Sniper Elite VR Review (PSVR) – Bolt Action Hero or Wild Misfire?

Nazis. I hate these guys. I hate these guys so much, that watching an X-ray depiction of their testicles getting “Reich-sized” out their butt doesn’t make me wince. That just looks like uppance come, and a damn cool mechanic to boot.

It’s pretty timeless, too. For nearly a decade, Sniper Elite’s “Long-Distance Surgery with Bullets” shtick has allowed this double A shooter series to endure in a genre where it’s triple-A or bankruptcy. Rebellion has identified kill-cams as such a key ingredient, they’ve shoehorned it into a VR game where smash-cutting to this sort of “out-of-body yet inner-body” experience makes no sense at best and is jarring at worst.

More on that in a second, though. For now, let’s get you up to speed with why so many blowholes need to be installed in the first place. Interestingly, Sniper Elite VR tells its tale from the viewpoint of a retired Italian resistance fighter who’s taking a trip down memory lane. The first cross street on that stroll: the Nazi brainpans he was forced to empty during WWII.

Sniper Elite VR Review

Honestly, I found this new character and approach to storytelling to have its positives and negatives. On the one disembodied VR hand, Rebellion is being a bit more sophisticated than having us play as the lantern-jawed, OSS super soldier we usually get.

On the other hand, a retrospective robs our new paisano’s plight of any tension – because no matter how bad it gets, you know you’re headed for picnics and Papa-hood. Ultimately, what passes for a plot is textbook gramps stuff: pretty fascinating to begin with, but by the end, he’s just rattling off names and places as you’re politely enduring his droning.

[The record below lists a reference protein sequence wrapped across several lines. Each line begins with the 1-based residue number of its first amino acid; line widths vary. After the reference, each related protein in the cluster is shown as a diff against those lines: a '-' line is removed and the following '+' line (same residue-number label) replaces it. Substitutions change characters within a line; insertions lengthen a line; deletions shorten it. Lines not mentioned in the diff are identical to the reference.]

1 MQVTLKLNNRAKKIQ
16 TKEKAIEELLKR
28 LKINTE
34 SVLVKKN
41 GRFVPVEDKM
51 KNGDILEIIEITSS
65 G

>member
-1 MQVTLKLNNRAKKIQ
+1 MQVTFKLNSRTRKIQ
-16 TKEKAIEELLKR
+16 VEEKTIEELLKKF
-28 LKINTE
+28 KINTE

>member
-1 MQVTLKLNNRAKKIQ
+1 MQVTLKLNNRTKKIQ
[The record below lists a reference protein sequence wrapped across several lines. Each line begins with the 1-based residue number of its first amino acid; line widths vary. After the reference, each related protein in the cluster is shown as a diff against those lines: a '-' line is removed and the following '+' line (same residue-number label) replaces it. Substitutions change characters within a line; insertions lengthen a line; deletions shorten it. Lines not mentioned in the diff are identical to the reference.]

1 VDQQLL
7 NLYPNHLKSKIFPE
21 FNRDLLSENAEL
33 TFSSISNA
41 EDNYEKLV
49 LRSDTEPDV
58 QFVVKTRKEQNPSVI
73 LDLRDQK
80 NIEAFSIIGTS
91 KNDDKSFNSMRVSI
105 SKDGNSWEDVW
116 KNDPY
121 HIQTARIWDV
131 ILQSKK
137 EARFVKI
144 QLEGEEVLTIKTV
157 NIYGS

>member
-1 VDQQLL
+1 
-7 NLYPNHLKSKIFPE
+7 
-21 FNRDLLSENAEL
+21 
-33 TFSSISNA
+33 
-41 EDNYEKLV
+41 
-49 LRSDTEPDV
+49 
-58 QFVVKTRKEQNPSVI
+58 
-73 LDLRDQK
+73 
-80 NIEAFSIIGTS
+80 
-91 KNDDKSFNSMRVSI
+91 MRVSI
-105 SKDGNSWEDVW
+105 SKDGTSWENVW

Fortunately, the sniping itself is pretty darn good. For me, personally, it managed to scratch an itch I’ve had since wandering into a Timezone in 1999. Yep, I always wanted a game like Silent Scope without paying a kidney and a lung to own an arcade unit. Sniper Elite VR fits that bill while also looking a damn sight better and not being on rails.

Oh, and today Rebellion doesn’t have you perving on scantily clad women to get a bonus health boost. Alex, I’ll take “Video Game Mechanics You Couldn’t Get Away With In 2021” for $200.

What you’re getting here are 19 short missions that involve you (and fairly useless AI companions) sticking it to the SS in what will be roughly 7 hours of content on a middling difficulty. To begin with, you’ll be perched high above the action so that you can get your Lee Harvey Oswald on with little fear of being flanked. That said, there will be more than enough opportunity to get in close and personal with silenced sidearms, nades or a few typewriter-like SMGs.

Speaking of choices, you have a range of control options to go with. In terms of my most recommended scheme to least, there’s Sony’s severely under-utilised Aim Controller, a trusty DualShock 4 or two Move Controllers. While they all have their strengths and weaknesses, the Moves fell out of favour with me quick because movement is handled by the four face buttons. Teleporting about is also an option, but it just delivers a slightly different brand of unsatisfying chaos.

That’s a shame, too, because the Moves are wonderful when it comes to (actual) weapon handling. You have to physically yank out empty magazines, grab fresh ones from your “person”, slap them into your gat and chamber in the first round with a lever yank. That’s some visceral, “click-clack” stuff that feels way cooler than it ought to. Mind you, it feels less boss when you try to use your off-hand to cradle the forestock of your gun only to yank out that little Pez dispenser of bullets.

The dual-stick simplicity of the Aim Controller is where it’s at. You can freely aim, run and strafe as you would in any FPS, but you’ve also got a more or less 1:1 tracked rifle in your (actual) hands. The physicality of cradling that closer and peering down a virtual scope sells itself pretty well, early on.